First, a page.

Attorney General v Jones
Queen's Bench Division, Divisonal Court (Lord Justice Kennedy and Mr Justice Mitchell) 30 April 1999
A MEMBER of Parliament convicted in a criminal court of malpractice was entitled to resume his or her seat following a successful appeal against conviction if the seat had remained vacant.
The Attorney General, representing the Speaker and the authorities of the House of Commons, sought by way of originating summons the determination of the court on the question whether, the defendant having been duly elected to Parliament as member for Newark on 1 May 1997 and having been convicted of making a false declaration in connection with her election expenses contrary to section 82(6) of the Representation of the People Act 1983 on 19 March 1999, she was entitled, following the quashing of that conviction on 15 April 1999, no writ having been moved for a by-election in her seat, to resume that seat in Parliament.
Roy Amlot QC and Gavin Millar (Steele Shamash) for the defendant; Philip Sales (Treasury Solicitor) for the Attorney General.
Lord Justice Kennedy said that originally allegations of malpractice such as the offence now set out in section 82(6) of the 1983 Act were matters for the House of Commons, not for the courts, but over the last century Parliament had given the criminal courts jurisdiction in relation to allegations of corruption.
If an allegation of corruption was made the matter could now be considered by an election court established under the Act to which a parliamentary election petition was referred by the High Court; by the High Court itself if the case raised by the petition could conveniently be stated as a special case; or by a criminal court, as had happened in the present case.
The approach to the statute which counsel for the Attorney General had invited the court to adopt was that, when there was a conviction, so that section 173(a) of the Act operated to make the candidate "subject to the incapacities imposed by section 160(4)", those words triggered the whole of section 160(4). Thus for the time specified in the section the candidate was incapable of being elected to and sitting in the House of Commons and, if already elected, the candidate should vacate the seat from the date of conviction.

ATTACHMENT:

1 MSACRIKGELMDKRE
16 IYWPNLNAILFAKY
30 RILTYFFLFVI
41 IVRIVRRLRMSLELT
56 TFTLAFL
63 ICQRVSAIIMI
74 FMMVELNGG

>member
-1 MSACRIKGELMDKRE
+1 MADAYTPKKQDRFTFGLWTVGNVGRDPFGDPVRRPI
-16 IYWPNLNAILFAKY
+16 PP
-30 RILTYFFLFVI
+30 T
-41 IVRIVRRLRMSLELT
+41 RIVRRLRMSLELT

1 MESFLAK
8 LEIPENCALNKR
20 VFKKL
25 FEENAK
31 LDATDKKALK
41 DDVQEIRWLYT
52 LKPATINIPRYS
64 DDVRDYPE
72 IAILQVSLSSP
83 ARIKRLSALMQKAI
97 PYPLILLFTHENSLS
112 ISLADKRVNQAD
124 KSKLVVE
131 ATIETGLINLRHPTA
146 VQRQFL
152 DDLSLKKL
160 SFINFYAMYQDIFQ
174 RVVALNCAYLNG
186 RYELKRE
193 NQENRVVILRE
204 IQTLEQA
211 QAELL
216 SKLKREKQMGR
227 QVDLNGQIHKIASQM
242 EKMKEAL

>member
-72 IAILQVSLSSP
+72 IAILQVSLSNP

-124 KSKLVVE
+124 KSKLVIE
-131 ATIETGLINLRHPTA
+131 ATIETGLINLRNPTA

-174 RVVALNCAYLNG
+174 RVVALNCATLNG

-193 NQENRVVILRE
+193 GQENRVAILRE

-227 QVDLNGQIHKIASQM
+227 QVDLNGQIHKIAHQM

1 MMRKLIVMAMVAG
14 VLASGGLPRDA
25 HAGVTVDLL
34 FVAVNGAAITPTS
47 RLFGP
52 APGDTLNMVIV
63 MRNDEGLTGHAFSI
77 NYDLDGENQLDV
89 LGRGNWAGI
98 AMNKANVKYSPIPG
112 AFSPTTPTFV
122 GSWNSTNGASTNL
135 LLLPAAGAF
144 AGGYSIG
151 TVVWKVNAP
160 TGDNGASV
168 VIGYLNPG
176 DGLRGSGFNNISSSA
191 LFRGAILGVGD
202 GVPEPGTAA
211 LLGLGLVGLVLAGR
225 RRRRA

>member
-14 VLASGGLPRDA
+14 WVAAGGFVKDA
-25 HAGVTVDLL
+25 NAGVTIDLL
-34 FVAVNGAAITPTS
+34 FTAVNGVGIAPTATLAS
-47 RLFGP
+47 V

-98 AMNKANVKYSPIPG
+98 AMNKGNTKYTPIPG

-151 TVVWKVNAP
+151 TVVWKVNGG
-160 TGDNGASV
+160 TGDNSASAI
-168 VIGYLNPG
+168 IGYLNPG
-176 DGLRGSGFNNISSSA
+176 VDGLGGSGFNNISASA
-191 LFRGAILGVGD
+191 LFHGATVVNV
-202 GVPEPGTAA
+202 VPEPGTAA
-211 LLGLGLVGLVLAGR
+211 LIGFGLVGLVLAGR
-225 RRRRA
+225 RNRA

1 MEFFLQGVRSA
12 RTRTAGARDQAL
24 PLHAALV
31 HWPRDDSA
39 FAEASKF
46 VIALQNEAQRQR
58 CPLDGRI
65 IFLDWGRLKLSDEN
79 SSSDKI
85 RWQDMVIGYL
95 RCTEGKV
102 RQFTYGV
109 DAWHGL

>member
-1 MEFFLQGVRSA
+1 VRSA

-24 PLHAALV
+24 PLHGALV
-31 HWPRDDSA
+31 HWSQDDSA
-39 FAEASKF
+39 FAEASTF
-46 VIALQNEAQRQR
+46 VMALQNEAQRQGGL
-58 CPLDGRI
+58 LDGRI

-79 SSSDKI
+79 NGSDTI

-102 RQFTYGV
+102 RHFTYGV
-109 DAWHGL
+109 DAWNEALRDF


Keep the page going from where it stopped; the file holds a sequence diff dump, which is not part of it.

The vacation of the seat was, however, merely a machinery, a consequence of the conviction. If the conviction was overturned capacity to sit was restored, and the seat, if not already filled, ceased to be vacant. It was noteworthy that whereas the adverse report of an election court would, in many if not all cases, render an election void a conviction did not have that effect.
Justice required that when a conviction was set aside on appeal all penalties imposed at the time of the conviction should also, so far as possible, be set aside. It would require very clear statutory language to suggest otherwise and that was not to be found in section 160(4) or elsewhere in the 1983 Act.
Where there was a conviction of the type with which the present case was concerned there was not only a need to do justice to the individual but also to the electors she represented, and a need if possible to avoid the trauma and expense of a fresh election if there was no justification for that course.
The preferred approach gave rise to no difficulty even if a writ had been issued before an appeal was heard. If there had been no return to the election writ the successful appellant could simply resume his or her seat, and a warrant of supersedeas could be issued to withdraw the writ. If there had been a return to the writ then, when the appeal succeeded, there would be no vacant seat for the appellant to occupy, the appellant's former seat having been properly filled by someone else.
The situation which might arise if a member were convicted of corruption in relation to a seat other than his own did not cast any doubt upon the approach which the court considered to be correct. Accordingly the question posed would be answered in the affirmative.Reuse content